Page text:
US 2327410 A
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Aug M W43 0. C..FERGUSON SHIPPING DEViCE FOR LIGHT AIRPLANE PARTS 2 Sheets-Sheet 1 Filed Sept. 13, 1941 I Jnvanfor 0550 C 5% 'Gttornegs Aug. 24, 1943. o. c. FERGUSON SHIPPING DEVICE FOR LIGHT AIRPLANE PARTS Filed Sept. 13, 1941 2 Sheets-Sheet 2 w g r (Ittornegs Patented Aug. 24, 1943 SHIPPING DEVICE FOR LIGHT AIRPLANE PARTS Otto C. Ferguson, Detroit,- Mich., assignor to General Motors Corporation, Detroit, Mich, a corporation of Delaware Application September 13, 1941, Serial No. 410,730
5 Claims. (01. 211-13) This invention relates to shipping and storage containers adapted especially for industrial use and'for handling formed and semlformed parts and small sub-assemblies. Under the present plan for increasing airplane production, various parts are being made at different plants and shipped to a final assembly plant. Scarcity of materials and equipment, the element of time, andthe necessary high degree of perfection redetail sectional views taken respectively on lines 2-2 and 33 of Figure 1;
A suitable base for the container unit may consist of a rectangular frame I formed of angular iron straps welded at the corners and on each side of which are welded a pair of upstanding hollow posts 2 to telescopically receive complementary posts 3. Transversely spaced side rails '4, preferably of channel form as shown and openquired, all combine to demand more than ever 10 ing inward y ow e t e e Supported the exercise of extreme care in handling the by e w p r of v rtic l po s n e a parts in a manner to protect them from injury able vertically with reference to the base I by the from the start of manufacture to eventual use. e pic fi of t e p st s tions 2 and one It is an object of the invention to provide an of which has a series of spaced transverse p ings as at 5 to register selectively with an openimproved loading container particularly useful in the handling of small, light-weight, precision parts which need to be kept free from surface scratches, dent and the like and which container may be loaded with a large number of parts at l the point of manufacture and then managed as a unit during storage and transportation.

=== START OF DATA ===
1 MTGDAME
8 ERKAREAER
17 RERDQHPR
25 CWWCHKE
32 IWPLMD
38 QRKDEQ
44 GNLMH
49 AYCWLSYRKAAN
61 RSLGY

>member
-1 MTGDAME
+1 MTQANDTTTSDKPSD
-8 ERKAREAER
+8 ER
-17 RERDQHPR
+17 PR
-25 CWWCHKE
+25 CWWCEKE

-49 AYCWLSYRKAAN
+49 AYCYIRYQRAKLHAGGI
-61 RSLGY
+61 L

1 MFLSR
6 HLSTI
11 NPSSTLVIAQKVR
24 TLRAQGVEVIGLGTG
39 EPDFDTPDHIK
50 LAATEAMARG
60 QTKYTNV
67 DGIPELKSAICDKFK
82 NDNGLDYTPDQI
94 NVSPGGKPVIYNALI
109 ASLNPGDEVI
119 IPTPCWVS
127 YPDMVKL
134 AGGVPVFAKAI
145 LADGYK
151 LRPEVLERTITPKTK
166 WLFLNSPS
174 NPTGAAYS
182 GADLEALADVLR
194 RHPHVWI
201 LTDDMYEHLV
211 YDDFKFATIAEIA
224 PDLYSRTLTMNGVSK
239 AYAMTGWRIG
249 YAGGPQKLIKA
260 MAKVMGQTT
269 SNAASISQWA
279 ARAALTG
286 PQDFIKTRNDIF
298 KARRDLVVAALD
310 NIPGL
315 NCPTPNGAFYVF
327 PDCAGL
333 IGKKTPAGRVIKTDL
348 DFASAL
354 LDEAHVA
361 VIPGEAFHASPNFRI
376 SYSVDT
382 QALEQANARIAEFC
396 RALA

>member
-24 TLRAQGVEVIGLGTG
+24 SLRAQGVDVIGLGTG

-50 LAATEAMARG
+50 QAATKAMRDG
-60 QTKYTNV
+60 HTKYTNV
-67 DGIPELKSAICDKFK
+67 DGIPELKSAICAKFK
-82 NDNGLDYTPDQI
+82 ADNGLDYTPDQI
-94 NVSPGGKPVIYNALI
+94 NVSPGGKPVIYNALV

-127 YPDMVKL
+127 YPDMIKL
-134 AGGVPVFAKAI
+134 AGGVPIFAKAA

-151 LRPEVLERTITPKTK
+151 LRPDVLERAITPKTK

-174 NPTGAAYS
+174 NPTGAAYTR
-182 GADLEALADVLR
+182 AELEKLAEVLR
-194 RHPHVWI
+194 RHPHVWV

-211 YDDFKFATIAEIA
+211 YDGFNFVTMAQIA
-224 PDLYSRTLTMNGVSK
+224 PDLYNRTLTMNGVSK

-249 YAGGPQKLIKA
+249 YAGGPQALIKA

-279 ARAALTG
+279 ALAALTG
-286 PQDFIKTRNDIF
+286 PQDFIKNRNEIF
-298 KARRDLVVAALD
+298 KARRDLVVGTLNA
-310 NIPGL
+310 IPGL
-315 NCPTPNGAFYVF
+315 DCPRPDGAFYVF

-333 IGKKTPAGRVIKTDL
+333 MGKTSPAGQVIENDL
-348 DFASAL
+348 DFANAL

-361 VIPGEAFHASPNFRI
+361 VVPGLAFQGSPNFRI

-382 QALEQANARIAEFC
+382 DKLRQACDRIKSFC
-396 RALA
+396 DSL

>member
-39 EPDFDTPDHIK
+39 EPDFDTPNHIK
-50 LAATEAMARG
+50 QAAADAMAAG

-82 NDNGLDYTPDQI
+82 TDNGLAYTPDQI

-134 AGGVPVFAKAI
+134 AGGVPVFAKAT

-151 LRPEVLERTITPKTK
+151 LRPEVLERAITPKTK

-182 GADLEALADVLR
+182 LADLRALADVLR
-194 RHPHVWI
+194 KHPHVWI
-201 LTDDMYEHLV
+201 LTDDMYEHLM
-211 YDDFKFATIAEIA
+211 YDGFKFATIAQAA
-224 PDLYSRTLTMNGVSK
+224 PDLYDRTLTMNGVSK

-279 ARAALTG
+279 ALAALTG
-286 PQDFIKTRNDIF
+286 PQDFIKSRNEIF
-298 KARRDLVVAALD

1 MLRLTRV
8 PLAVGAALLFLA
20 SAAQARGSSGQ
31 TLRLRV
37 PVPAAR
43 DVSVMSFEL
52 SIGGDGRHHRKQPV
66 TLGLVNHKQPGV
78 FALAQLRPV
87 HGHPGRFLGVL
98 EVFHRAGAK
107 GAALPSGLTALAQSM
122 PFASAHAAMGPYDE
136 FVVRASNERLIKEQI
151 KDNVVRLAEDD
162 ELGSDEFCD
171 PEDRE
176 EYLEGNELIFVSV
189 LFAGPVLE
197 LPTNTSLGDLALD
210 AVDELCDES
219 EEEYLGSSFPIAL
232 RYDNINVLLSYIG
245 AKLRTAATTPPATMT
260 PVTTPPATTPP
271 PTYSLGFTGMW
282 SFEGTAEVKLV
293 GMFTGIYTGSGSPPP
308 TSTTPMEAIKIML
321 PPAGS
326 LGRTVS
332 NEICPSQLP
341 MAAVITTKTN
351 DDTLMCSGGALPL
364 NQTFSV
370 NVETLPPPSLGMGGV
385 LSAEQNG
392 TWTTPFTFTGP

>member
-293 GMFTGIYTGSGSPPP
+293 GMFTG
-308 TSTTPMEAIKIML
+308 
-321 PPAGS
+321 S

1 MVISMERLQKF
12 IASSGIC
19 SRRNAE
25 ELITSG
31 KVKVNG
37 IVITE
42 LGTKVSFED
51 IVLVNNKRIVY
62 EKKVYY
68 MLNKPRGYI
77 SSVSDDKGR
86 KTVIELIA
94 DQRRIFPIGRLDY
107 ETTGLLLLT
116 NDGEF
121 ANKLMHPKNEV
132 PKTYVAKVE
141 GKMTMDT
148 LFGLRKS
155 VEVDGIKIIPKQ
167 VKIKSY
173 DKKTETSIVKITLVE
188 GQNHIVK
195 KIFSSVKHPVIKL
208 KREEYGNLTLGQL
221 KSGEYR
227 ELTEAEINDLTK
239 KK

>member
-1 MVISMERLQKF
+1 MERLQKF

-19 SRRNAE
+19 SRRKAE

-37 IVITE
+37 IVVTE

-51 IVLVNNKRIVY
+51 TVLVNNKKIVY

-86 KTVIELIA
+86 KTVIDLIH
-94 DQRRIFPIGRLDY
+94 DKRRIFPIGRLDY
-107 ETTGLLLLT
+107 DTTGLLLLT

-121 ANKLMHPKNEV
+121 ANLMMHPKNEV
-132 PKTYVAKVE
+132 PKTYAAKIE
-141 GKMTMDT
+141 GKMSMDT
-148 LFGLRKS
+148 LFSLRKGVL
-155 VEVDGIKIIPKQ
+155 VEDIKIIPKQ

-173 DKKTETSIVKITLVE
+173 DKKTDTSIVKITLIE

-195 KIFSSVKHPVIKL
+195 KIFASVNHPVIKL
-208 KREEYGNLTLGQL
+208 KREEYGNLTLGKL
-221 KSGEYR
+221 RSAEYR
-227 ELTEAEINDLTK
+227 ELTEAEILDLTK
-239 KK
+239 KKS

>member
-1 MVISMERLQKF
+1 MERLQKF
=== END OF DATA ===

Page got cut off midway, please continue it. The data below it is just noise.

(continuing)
A further object of the invention is to provide individual article retainer pockets of flexible material suspended more or less loosely within the container so that each article is enveloped between soft surfaces and cradled ina hammock which hangs from the top and swings to cushion shock.
Among other objects of the invention are the ably mounted in the sides of the container and a strip of flexible material draped over and secured at spaced intervals to the rods with the portions between th rods depending downwardly to afford a succession of article receiving loops. After the loops are loaded through the top, the rods are crowded together to close the mouths of the several pockets and to bring the pockets into close fitting side by side abutment and then additional sets of pockets are similarly filled until the container is fully loaded. The fully loaded container may be transferred by the usual industrial truck to storage position or into a freight car with other container units and shipped for unloading at the point of final assembly.
Additional objects and advantages will become apparent during the course of the following specification, having reference to the accompanying drawings wherein: Figure 1 is a perspective view of the container and Figures 2 and 3 are ing through the other post section to receive a locating pin 5. V
Between the side rail 4 and of substantially the width of the container are located a number of articlesuspension devices each including, for convenience, a multipl pocket unit afforded by a strip or sheet I of flexible material such as canvass, felt, carpeting or the like folded back and forth upo'nitself with opposite ends of'the sheet and the upper crest of the undulations draped over and secured as by stitching a fold' around spaced transverse rods 8 whose opposite ends project beyond the edges of the sheet and are received within the grooved trackways afforded by the channeled side rails. The flexible strip 1 being secured to the bars 8 at spaced intervals afford depending open ended pockets or loops between adjacent bars to embrace and hug tightly the articles to be shipped. Such articles by their size will determine the proper spacing between the suspension bars 3 and therefore the width as well as the depth of the pockets. Positioning of the side rails 4 as to height will be in accordance with the depth of the pockets.